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The most common mistake newcomers to business make is to think that by expanding their portfolio they will secure more business. Conversely, they think that by narrowing their market they will also narrow their chances of getting more business. In either case, nothing can be further from the truth.

A management consultant who I believe had a knack for human resources also offered bookkeeping services, thinking that having more to offer will keep her busier — she then wondered why she wasn't getting any work!

The truth of the matter is the fact that specializing and narrowing your focus as much as possible will increase your likelihood of getting more business.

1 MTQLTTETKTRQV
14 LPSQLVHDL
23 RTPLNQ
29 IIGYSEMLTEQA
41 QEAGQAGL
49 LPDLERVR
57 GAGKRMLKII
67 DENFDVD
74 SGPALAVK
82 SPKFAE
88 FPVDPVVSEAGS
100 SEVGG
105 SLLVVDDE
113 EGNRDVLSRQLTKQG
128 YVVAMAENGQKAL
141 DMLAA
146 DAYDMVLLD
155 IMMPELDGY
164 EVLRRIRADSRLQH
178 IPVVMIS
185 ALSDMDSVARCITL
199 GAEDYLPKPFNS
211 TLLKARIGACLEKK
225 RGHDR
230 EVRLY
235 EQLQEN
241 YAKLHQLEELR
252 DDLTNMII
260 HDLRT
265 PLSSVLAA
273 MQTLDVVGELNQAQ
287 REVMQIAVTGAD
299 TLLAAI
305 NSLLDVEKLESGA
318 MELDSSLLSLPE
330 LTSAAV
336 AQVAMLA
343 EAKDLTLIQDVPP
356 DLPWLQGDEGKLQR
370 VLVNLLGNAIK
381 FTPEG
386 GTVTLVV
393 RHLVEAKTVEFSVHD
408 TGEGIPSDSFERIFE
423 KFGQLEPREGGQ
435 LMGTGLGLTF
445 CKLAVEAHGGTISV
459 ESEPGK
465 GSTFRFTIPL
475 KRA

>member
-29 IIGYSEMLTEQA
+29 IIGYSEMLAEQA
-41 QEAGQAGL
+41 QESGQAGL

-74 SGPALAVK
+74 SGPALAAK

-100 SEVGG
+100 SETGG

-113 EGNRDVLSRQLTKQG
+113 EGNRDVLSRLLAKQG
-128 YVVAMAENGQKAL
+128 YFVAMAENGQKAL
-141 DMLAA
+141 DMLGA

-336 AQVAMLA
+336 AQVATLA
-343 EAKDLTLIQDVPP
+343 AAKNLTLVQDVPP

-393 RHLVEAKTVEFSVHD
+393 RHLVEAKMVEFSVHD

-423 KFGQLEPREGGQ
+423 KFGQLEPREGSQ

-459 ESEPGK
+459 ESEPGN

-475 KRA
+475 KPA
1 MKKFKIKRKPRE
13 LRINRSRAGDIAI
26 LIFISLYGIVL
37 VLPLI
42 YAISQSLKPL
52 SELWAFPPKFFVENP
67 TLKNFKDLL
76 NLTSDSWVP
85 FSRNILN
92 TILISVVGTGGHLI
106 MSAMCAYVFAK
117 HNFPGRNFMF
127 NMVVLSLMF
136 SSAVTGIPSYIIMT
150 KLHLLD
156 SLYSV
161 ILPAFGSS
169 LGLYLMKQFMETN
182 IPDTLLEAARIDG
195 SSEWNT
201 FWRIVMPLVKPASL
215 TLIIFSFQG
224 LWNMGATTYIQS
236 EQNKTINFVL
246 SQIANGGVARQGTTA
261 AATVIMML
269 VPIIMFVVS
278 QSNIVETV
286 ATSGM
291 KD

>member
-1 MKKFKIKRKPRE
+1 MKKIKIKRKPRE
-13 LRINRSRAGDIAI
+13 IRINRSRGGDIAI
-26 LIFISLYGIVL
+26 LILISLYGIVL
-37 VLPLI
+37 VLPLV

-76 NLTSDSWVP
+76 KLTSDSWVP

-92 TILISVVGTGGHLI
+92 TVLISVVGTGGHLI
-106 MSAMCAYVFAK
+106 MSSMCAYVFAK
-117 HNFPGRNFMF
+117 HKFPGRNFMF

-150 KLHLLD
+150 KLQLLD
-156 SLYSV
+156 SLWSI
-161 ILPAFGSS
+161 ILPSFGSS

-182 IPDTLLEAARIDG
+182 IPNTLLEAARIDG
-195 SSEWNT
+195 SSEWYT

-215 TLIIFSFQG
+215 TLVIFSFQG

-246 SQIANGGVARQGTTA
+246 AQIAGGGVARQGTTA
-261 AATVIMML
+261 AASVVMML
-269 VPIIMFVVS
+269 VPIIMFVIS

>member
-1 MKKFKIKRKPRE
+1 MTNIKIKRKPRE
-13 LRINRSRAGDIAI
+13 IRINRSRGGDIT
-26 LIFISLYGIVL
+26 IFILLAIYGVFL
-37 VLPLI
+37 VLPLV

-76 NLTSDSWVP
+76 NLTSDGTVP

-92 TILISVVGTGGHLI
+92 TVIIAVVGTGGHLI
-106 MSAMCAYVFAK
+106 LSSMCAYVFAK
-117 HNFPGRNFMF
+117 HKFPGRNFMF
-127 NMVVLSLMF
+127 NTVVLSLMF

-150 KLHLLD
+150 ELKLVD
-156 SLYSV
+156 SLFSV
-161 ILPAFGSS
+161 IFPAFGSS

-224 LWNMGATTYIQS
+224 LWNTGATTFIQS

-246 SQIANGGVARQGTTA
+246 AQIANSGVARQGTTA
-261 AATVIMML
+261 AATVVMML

An accountant specializing in car dealerships will get more business than a general accountant will. An advertising consultant specializing in print media strictly for home furnishing stores will get more business than a typical advertising agent will. A photographer specializing in weddings will get more business than a regular photographer will. And the list goes on and on.

Over the years, this has been referred to as “niche” marketing. Today, niche marketing is fast becoming increasingly necessary. Why? If we go back to the two major shifts I mentioned earlier, you'll remember that the explosion in both competition and information are changing the entire business landscape.